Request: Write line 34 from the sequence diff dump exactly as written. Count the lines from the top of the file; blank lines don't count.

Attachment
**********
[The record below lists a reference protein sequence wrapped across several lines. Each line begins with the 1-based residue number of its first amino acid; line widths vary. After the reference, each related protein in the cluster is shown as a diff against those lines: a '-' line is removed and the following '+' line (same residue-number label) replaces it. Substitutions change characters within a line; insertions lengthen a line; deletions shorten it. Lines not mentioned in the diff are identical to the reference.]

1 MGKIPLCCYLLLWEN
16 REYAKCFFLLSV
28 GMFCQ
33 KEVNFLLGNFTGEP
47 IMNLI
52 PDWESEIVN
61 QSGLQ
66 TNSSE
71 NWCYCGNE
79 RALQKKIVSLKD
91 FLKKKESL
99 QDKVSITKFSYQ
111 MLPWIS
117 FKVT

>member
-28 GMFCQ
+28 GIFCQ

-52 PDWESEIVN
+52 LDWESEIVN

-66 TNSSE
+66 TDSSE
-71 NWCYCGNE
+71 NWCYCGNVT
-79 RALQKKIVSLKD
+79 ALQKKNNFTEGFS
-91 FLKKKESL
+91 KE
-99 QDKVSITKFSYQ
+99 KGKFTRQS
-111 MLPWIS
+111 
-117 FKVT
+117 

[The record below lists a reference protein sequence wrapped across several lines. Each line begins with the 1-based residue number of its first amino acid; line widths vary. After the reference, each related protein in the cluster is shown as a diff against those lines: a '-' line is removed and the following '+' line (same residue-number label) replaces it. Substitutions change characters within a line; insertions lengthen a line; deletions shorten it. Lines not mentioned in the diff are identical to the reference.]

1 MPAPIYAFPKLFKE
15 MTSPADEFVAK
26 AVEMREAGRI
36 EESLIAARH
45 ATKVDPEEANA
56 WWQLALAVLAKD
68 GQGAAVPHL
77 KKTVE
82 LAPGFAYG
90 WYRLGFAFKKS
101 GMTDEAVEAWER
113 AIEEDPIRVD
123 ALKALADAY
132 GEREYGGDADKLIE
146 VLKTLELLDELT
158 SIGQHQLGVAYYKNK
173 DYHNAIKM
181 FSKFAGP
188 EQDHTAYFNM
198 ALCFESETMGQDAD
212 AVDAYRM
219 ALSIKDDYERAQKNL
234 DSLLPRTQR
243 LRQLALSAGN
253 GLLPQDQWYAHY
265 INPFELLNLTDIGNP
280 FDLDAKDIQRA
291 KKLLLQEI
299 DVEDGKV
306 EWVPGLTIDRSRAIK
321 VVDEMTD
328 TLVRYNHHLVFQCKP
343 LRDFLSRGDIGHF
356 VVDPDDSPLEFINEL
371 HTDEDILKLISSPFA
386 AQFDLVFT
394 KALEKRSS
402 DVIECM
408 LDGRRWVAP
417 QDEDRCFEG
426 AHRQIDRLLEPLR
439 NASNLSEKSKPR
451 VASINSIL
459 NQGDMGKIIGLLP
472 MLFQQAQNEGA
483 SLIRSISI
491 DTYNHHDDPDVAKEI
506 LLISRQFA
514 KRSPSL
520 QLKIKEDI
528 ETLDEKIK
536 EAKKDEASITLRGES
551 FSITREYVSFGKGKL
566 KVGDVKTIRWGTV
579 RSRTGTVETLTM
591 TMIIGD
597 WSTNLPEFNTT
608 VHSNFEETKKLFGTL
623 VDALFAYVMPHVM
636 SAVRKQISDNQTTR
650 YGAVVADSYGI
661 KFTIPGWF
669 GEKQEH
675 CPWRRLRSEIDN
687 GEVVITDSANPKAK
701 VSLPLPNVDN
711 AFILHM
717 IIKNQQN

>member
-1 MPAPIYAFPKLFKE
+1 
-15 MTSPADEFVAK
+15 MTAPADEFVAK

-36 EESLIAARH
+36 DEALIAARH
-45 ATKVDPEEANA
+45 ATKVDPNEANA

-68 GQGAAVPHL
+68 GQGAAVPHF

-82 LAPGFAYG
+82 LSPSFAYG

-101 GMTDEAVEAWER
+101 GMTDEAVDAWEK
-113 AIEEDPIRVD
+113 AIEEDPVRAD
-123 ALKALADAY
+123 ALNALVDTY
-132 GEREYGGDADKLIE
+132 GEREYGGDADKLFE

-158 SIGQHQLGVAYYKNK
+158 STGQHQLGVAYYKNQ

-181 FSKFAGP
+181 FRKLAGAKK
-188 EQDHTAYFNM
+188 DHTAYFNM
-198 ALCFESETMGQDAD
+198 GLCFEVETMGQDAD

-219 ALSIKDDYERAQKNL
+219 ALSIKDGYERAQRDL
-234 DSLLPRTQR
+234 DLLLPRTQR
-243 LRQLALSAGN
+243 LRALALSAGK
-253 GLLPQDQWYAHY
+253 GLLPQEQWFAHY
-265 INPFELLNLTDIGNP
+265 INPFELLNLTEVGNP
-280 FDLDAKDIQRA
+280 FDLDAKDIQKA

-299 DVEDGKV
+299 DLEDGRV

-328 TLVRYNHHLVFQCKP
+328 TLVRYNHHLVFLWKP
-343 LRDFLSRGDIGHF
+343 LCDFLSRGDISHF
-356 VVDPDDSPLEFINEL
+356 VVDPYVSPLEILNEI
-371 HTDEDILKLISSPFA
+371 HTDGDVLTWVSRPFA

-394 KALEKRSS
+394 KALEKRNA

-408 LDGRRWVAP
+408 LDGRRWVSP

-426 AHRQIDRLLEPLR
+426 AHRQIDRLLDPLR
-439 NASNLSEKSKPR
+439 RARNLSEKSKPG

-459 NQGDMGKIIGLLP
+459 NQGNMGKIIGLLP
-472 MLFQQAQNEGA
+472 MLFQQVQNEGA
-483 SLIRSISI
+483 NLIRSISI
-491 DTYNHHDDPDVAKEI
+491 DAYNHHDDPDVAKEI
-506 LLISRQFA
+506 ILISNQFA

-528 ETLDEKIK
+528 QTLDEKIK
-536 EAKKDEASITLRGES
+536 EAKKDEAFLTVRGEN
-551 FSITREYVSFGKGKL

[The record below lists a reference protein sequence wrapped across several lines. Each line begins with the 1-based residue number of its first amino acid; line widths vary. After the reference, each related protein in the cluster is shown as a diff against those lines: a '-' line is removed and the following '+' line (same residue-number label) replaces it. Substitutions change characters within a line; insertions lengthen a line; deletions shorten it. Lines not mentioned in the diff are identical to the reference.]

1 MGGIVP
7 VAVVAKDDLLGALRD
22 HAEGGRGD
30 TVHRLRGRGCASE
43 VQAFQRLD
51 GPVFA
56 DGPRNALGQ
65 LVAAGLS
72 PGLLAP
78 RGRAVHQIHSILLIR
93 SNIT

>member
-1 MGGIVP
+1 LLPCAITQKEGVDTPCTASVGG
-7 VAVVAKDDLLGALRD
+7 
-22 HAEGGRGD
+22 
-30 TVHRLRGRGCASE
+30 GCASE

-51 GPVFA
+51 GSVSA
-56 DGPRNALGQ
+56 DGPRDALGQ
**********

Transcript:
+117 